Sunday, January 15, 2012


My grandmother's sedula

Someone doing his family history came across some pre-war documents and asked me what CN meant, which he found on a document identifying his great-grandfather, with a series of numbers following the CN.  Without seeing the document, I suggested that it meant "Cédula Number."

Cédula is a Spanish word.  Originally it meant a royal order or law.  In time, it was used as a tax document and eventually a personal identification document (the cédula de identidad).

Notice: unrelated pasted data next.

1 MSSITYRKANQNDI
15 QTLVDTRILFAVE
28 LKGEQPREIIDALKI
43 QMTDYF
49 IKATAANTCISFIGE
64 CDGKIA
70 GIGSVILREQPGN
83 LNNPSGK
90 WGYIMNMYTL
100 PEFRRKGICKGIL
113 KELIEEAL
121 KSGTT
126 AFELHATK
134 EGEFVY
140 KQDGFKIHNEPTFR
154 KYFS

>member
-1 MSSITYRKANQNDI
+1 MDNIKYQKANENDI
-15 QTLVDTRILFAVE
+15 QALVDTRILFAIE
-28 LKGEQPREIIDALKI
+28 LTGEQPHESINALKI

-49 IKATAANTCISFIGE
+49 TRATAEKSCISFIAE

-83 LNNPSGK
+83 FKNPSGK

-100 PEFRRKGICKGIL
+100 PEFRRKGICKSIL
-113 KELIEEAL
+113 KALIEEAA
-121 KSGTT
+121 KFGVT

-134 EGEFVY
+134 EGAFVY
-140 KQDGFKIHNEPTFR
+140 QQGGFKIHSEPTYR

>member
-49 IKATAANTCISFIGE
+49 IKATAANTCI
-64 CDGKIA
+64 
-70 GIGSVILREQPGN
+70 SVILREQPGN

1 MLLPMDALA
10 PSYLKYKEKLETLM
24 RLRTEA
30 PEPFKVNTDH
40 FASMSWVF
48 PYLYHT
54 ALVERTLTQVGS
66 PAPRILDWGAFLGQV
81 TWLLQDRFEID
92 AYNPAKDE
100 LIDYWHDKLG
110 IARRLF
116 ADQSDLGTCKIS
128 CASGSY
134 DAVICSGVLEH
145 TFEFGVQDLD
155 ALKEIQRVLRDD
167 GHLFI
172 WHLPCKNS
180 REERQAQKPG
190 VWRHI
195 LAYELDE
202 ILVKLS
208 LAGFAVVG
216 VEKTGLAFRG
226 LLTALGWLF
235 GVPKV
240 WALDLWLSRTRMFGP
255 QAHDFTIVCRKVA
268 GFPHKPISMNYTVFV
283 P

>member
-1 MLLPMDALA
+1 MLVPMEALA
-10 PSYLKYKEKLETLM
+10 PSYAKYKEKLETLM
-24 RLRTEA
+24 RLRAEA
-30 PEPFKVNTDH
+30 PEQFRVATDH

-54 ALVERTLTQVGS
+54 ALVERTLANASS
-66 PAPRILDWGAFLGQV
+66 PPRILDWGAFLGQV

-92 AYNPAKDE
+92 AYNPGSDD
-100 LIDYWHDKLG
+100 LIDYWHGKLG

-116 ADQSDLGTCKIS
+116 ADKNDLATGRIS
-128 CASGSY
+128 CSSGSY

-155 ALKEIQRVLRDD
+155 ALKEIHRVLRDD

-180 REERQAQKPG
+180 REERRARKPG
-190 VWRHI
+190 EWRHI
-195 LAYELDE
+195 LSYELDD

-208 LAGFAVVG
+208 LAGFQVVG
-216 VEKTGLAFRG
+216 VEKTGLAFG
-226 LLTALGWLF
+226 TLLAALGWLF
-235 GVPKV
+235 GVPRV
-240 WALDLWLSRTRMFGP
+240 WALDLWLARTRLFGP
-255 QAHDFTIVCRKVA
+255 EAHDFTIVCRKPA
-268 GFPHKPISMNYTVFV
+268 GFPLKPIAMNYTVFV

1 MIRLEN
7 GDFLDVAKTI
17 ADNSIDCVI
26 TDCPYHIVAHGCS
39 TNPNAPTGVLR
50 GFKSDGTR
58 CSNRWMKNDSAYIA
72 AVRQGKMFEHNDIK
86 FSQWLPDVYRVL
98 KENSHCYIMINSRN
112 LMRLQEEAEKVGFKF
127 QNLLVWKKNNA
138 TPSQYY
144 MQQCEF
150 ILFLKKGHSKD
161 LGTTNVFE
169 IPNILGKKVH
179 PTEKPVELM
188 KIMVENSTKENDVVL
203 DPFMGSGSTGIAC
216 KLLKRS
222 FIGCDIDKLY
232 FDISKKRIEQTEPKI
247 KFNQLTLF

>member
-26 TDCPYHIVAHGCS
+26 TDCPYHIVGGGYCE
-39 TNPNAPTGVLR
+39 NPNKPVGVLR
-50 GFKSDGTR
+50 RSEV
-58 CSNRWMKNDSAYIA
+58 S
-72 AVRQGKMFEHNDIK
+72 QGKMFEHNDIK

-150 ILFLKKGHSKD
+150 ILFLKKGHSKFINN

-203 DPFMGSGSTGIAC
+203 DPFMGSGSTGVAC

Even under the early American Naval Government, the term cédula was kept.  Every adult had to have one.  It made sense.  The people of Guam had no passports; few had drivers licenses.  The sedula (Chamorro spelling) was the only document of identification most people had.
This Cédula from the Philippines in 1890 may have been similar  to (if not exactly the same as) what was used on Guam since the Marianas were a province of the Philippines at the time. 

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